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Abstract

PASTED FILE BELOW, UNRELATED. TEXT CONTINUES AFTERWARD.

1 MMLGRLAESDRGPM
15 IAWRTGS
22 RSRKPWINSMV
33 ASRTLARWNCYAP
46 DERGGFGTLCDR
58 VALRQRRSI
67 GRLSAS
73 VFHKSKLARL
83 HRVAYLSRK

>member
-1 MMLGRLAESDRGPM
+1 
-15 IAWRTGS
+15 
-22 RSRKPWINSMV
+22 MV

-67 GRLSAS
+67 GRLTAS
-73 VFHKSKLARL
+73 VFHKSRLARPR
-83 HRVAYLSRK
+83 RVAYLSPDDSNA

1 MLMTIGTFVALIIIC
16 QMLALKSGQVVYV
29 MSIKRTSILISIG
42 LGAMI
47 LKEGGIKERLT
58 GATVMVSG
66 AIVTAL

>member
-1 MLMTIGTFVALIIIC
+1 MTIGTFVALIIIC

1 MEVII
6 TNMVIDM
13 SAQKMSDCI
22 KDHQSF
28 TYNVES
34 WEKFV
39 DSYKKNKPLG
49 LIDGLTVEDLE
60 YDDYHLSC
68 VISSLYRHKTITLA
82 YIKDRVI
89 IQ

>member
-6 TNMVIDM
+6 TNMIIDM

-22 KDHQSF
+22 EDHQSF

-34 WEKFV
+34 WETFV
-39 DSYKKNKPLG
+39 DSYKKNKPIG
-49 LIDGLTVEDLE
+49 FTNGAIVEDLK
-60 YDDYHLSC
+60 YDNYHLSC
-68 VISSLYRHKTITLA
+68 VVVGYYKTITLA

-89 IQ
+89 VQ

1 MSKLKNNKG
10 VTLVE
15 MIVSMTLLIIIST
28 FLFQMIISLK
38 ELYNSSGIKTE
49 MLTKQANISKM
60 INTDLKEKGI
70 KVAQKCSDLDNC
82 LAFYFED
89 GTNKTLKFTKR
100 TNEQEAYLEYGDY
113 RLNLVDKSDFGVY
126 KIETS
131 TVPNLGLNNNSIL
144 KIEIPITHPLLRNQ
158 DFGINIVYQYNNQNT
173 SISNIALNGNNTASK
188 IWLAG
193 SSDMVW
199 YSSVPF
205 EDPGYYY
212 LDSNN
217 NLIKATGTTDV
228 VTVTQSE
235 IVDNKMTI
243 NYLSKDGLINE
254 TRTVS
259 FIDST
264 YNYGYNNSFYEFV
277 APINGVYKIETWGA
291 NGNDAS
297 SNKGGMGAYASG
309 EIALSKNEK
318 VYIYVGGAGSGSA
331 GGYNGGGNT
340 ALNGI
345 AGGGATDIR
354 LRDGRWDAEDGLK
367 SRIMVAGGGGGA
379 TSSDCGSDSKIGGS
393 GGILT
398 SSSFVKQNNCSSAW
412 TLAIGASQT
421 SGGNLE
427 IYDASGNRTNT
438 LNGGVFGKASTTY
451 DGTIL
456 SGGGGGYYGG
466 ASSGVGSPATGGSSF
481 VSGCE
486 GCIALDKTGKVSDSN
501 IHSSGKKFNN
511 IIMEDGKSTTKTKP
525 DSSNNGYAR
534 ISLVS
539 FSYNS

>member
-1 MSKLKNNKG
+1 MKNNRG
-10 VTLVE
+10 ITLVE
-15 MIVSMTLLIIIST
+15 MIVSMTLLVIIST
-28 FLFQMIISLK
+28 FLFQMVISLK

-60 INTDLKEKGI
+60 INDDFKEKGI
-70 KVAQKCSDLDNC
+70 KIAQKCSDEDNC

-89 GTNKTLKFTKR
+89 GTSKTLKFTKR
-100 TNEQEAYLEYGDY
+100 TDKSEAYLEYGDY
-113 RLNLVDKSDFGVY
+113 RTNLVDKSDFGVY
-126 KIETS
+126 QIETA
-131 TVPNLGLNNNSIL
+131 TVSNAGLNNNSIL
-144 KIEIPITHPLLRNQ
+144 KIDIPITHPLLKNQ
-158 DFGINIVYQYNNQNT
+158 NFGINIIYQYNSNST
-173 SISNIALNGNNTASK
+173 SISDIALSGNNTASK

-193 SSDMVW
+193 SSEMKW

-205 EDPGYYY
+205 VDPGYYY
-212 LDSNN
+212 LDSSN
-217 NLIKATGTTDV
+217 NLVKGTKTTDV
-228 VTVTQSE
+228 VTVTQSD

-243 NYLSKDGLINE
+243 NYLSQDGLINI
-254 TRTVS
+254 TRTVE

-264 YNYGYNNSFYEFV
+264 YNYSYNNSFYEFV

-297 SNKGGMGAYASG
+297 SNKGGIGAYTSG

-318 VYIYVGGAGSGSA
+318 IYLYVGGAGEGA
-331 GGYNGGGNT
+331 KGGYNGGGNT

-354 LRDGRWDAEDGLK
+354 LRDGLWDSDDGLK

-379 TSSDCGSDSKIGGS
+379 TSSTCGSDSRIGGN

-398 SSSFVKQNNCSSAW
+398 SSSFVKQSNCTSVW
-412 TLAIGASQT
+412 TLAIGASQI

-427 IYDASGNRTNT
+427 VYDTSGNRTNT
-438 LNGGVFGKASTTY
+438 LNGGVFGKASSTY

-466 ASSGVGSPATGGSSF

What is the best macroprudential regulation when households differ in their exposure to profits from the financial sector? To answer the question, I study a real business cycle model with household heterogeneity and market incompleteness. In the model, shocks are amplified in states with high leverage, leading to lower investment. I consider the problem of a Ramsey planner who can finance transfers with a distortive tax on labor and levy taxes on the balance sheet components of experts. I show that the optimal tax on capital purchases is zero and the optimal policy relies mostly on a tax on deposit issuance. The latter redistributes between agents by affecting the equilibrium rate on deposits. The welfare gains from optimal policy are due to both redistribution and insurance and are larger the more unequal the initial distribution is. A simple tax rule that targets a level of leverage can achieve most of the welfare gains from optimal policy.

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